Network and Buffering Configuration

Networking Configuration

Shaka Player has separate network retry settings for each of the different types of requests: manifest, license, and segment requests. For example: you may want a failed license request to be retried differently from a failed segment request.

The three separate retry settings are found under drm.retryParameters (for license requests), manifest.retryParameters (for manifest requests), and streaming.retryParameters (for segment requests). All three structures are identical:

retryParameters: {
  timeout: 0,       // timeout in ms, after which we abort; 0 means never
  maxAttempts: 2,   // the maximum number of requests before we fail
  baseDelay: 1000,  // the base delay in ms between retries
  backoffFactor: 2, // the multiplicative backoff factor between retries
  fuzzFactor: 0.5,  // the fuzz factor to apply to each retry delay

Each time we retry, the backoff factor is applied to the delay between retries. So, for example, if the base delay is 1s, and the backoff factor is 2:

  1. initial request at time t = 0 seconds
  2. delay of 1, retry at t = (0 + 1) = 1
  3. delay of 2, retry at t = (1 + 2) = 3
  4. delay of 4, retry at t = (3 + 4) = 7
  5. delay of 8, retry at t = (7 + 8) = 15

and so on. To avoid many clients hammering a server at the same exact time, we also apply a fuzz factor. A fuzz factor of 0.5 means we fuzz the delay 50% in either direction. So if the ideal delay is 8, the actual delay will be randomly chosen between 4 and 12. To extend our earlier example:

  1. initial request
  2. delay of 1±50% (0.5 to 1.5), retry
  3. delay of 2±50% (1 to 3), retry
  4. delay of 4±50% (2 to 6), retry
  5. delay of 8±50% (4 to 12), retry

You should consider the default backoff and fuzz factors as a recommendation of best practice. The base delay, timeout, and maximum number of attempts should be customized for your application's requirements.

Buffering Configuration

Shaka Player's buffering system has three parameters, all of which are nested under streaming in the config object: bufferingGoal, rebufferingGoal, and bufferBehind. All are expressed in seconds.

bufferingGoal is the amount of content we try to buffer. For example, if this is set to 30, we fetch segments until we have at least 30 seconds buffered.

rebufferingGoal is the amount of content we have to have buffered before we can play. For example, if this is 15, we stay in a buffering state until we have at least 15 seconds buffered. This affects both buffering at startup and rebuffering later during playback.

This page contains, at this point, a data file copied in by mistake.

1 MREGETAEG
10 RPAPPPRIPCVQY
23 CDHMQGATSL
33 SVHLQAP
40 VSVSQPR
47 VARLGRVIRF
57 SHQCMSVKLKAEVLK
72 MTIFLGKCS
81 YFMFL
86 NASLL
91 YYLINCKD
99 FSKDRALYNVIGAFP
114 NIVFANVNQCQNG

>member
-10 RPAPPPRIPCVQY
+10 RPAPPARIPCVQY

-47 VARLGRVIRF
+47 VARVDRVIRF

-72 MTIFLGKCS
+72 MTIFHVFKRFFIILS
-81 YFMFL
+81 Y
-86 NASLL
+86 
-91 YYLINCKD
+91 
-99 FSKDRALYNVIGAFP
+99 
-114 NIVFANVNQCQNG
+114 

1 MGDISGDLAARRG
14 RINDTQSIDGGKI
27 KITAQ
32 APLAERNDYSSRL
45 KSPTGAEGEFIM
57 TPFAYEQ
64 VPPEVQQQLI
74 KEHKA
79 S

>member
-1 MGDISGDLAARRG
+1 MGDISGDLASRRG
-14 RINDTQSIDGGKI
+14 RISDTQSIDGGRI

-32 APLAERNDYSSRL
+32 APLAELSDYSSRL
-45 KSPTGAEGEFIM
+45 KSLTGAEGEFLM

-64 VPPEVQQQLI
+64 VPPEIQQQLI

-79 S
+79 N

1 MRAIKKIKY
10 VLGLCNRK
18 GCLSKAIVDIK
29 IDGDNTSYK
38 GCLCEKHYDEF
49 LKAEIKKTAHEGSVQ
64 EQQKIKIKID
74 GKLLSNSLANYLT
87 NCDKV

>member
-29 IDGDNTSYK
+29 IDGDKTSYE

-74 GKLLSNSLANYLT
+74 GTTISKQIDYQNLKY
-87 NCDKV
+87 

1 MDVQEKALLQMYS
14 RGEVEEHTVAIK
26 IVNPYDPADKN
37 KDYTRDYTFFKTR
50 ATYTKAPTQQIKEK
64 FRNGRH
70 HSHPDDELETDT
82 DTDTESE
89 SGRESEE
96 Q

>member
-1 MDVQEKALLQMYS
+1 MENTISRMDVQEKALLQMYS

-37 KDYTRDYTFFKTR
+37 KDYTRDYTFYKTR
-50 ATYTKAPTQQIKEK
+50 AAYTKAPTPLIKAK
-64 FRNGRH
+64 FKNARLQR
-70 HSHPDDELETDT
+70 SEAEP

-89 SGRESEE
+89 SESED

bufferBehind is the amount of content we keep in buffer behind the playhead. For example, if this is 30, we keep 30 seconds of content buffered behind the video's currentTime. When we have more than 30 seconds buffered behind, content will be removed from the start of the buffer to save memory. This is a minimum; if the stream's max segment size is longer than the 'bufferBehind', then that will be used instead.


  • rebufferingGoal should always be less than bufferingGoal.
  • A DASH manifest's minBufferTime, if greater, overrides rebufferingGoal.

All of these settings should be customized for your application. The default values are very conservative.

Buffering and Adaptation

While we are playing, we will only buffer the currently chosen stream. We do not download other bitrates until AbrManager tells us to switch. We also (by default) do not clear the buffer when we adapt. This means that when we adapt to a different bitrate, it may not be visible for a while because the old buffer will still be used. There will be at most bufferingGoal seconds left of the old bitrate in the buffer.

Try it out

Use the code from Basic Usage and try configuring some of these parameters in initPlayer() to see how they affect playback.

Server Considerations

Shaka Player makes a number of requests to various servers while streaming. You need to make sure that Shaka has correct access to those resources. Browsers impose several restrictions on the content that a webpage has access to.

One restriction is CORS (Cross-Origin Resource Sharing). This requires network requests to be made to the same origin, or for the server to explicitly give access. An "origin" refers to the domain name (e.g., the scheme (e.g. https:), and the port (e.g. 80). If you host your assets on a different origin than your web app, then you'll need to set CORS headers on the asset server to ensure we have access. For some content, this will also require allowing the Range header by sending the CORS header Access-Control-Allow-Headers.

Another restriction is called mixed-content. If your webpage is accessed using https:, then all resources that are loaded also need to be loaded using https:. This means that the manifest and all the media segments need to be loaded using https:. This is most easily done by either having all the URLs in your manifests always use https:, or by having it not include the scheme (e.g. //

Continue the Tutorials

Next, check out DRM Configuration.